Castle Rock council continues investing in water infrastructure

Members remain divided over Design Review Board projects

Thelma Grimes
tgrimes@coloradocommunitymedia.com
Posted 1/11/22

The Castle Rock Town Council continues to focus on the community’s current and future water needs, approving an ordinance authorizing the issuance of $30 million in bonds for Castle Rock Water …

This item is available in full to subscribers.

Please log in to continue

Username
Password
Log in

Don't have an ID?


Print subscribers

If you're a print subscriber, but do not yet have an online account, click here to create one.

Non-subscribers

Click here to see your options for becoming a subscriber.

If you made a voluntary contribution in 2021-2022, but do not yet have an online account, click here to create one at no additional charge. VIP Digital Access includes access to all websites and online content.


Our print publications are advertiser supported. For those wishing to access our content online, we have implemented a small charge so we may continue to provide our valued readers and community with unique, high quality local content. Thank you for supporting your local newspaper.

Castle Rock council continues investing in water infrastructure

Members remain divided over Design Review Board projects

Posted

The Castle Rock Town Council continues to focus on the community’s current and future water needs, approving an ordinance authorizing the issuance of $30 million in bonds for Castle Rock Water during the Jan. 4 regular meeting.

The funding will be used for projects including a pipeline through Parker Water and Sanitation District to transport additional WISE water to the community; a new 822-acre-foot reservoir in Sedalia; and a new pipeline and pump station to move water from the Plum Creek Basin to Rueter-Hess Reservoir for storage.

Additionally, Water Director Mark Marlowe explained that plans are in the works to expand the Plum Creek Water Purification Facility from 6 million gallons of water per day to 12 million.

This financing mechanism will not only allow these projects to be completed sooner than originally planned but will also help smooth future planned rate increases, Marlowe said.

During the 2022 budget process and the 2021 Rates and Fees Study, Castle Rock Water updated the long-term renewable water plan to respond to current market conditions and projected growth in the community. The revised plan anticipates long-term investments of $523 million. This is a significant increase over the 2020 study, which anticipated $477 million in long-term investments, city officials said.

In other business, the council had several 4-3 votes involving development projects. In the first divided vote, the council approved an ordinance to vacate a portion of Jerry Street at its intersection with Sixth Street.

Director of Development Services Tara Vargish explained it was necessary to clean up some confusion with the current property owner, who thought the area was already vacated by the town.

Councilmember Tim Dietz said if the issue had originally gone through the town council instead of the town’s volunteer Design Review Board (DRB), these issues would not come up. Because of his continued concerns with the business conducted by the DRB, Dietz said he will vote against any business pertaining to them.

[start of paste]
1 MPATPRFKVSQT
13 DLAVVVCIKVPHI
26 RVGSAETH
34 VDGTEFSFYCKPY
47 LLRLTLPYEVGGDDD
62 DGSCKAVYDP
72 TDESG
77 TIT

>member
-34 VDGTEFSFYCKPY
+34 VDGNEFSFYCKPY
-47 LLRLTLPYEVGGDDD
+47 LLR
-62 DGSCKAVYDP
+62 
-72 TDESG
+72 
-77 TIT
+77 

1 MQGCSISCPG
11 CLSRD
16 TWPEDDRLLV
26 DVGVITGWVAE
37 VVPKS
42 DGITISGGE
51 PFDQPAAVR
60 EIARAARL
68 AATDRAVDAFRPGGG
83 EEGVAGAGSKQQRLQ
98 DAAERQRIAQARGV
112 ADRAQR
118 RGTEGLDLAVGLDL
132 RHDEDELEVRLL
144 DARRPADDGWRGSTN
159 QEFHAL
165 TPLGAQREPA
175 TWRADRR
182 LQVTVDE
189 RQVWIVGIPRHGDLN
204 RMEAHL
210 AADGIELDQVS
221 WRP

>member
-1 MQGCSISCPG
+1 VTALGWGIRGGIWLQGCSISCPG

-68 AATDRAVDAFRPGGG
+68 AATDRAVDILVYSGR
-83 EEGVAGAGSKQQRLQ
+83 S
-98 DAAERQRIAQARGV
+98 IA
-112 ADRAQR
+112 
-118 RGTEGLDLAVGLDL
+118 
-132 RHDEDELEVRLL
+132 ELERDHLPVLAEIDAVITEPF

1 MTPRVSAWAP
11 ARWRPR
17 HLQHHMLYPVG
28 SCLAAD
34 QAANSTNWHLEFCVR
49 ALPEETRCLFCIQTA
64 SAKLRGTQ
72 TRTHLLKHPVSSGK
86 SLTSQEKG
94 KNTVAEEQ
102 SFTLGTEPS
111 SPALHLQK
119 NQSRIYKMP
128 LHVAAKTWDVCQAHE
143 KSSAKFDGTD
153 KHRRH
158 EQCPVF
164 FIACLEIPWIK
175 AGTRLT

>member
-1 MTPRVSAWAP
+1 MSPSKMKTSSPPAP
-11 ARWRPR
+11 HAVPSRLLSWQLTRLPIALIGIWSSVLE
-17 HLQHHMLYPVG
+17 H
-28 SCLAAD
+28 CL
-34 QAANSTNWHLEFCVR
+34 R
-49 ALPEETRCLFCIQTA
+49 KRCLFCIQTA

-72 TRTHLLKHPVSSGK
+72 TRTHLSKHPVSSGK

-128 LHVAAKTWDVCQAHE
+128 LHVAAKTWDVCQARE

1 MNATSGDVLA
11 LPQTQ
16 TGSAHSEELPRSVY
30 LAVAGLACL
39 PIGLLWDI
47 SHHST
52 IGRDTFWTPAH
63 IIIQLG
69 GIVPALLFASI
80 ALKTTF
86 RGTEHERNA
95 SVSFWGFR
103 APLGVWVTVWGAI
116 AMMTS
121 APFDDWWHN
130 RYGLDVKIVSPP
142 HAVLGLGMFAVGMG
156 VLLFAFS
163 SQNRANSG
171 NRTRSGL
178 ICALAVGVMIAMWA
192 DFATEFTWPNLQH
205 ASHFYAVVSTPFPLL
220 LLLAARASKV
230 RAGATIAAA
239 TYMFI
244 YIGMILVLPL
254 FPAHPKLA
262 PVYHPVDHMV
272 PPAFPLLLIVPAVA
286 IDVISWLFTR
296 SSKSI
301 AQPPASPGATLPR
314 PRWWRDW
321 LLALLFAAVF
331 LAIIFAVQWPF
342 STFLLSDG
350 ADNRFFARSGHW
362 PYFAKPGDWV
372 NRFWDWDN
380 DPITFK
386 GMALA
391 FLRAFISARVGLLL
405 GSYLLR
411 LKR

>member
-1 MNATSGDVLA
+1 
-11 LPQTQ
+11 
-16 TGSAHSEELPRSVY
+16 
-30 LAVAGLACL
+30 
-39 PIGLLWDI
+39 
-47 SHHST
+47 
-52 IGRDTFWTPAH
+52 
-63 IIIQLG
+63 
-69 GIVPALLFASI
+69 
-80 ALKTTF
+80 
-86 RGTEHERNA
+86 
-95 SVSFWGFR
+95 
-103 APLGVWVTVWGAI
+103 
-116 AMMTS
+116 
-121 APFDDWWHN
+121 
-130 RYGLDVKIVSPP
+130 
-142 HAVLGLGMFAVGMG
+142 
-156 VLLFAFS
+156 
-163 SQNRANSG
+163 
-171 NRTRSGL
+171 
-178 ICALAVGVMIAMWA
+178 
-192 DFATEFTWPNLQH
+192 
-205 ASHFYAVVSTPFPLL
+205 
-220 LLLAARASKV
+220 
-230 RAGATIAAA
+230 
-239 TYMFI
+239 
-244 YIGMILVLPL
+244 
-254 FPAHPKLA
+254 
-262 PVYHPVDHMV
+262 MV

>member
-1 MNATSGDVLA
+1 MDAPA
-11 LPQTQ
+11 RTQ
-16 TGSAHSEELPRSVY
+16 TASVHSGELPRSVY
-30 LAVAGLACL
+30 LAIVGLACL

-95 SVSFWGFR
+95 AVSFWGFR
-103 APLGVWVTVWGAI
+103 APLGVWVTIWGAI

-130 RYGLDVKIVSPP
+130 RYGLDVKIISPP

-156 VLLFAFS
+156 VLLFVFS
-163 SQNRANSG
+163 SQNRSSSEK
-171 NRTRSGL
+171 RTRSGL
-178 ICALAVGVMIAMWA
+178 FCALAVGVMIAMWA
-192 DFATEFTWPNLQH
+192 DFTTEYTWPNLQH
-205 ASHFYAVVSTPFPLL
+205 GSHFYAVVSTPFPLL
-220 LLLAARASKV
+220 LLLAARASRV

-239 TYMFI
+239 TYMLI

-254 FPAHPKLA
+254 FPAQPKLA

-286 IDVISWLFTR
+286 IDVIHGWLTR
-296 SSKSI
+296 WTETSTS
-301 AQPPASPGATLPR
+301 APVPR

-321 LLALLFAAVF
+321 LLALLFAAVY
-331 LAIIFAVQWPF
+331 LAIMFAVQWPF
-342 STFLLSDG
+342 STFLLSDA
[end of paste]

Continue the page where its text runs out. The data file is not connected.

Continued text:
Mayor Pro Tem Kevin Bracken questioned how the project came up, and Town Manager David Corliss said the plat and project for the property in question did go before the DRB.

Vargish said vacating the right-of-way area on Jerry Street is required for projects on the property.

Voting in favor of the ordinance to vacate the property, sized at 15 by 150 feet, were Bracken, Mayor Jason Gray and Councilmembers Ryan Hollingshead and Desiree LaFluer. Voting against the measure were Dietz and Councilmembers Laura Cavey and Caryn Johnson.

Following the same voting pattern, the council approved an amendment to the View of Castle Rock redevelopment and financing agreement.

The View is a planned redevelopment project in downtown Castle Rock. The 201,000-square-foot, mixed-use development, which includes a 399-space parking structure, will sit on the northeast corner of Sixth and Jerry streets. 

Town Attorney Michael Hyman explained that due to supply-chain issues, structure redesigns and increased construction costs in a volatile market, the developer — Castle Rock Development LLC — is requesting an extension.

Hyman said the town attorney has the authority to approve a six-month extension but anything beyond that has to be approved by council. Hyman said Corliss approved the six-month extension last year. Now, the developer requested the council approve an additional four-month extension.

Hyman said the agreement between the town and developers of The View have building permits approved in June with the official certificate of occupancy slated for Aug. 1, 2023.

With the nine-month extension, Hyman said the new occupancy deadline is slated for May of 2024.

In ending the meeting, the council voted 4-3 to continue discussions over who should be allowed to serve on the town’s volunteer boards. With some confusion over voting to only allow residents living in town limits to serve on volunteer boards, the matter was forwarded to a future meeting.

Comments

Our Papers

Ad blocker detected

We have noticed you are using an ad blocking plugin in your browser.

The revenue we receive from our advertisers helps make this site possible. We request you whitelist our site.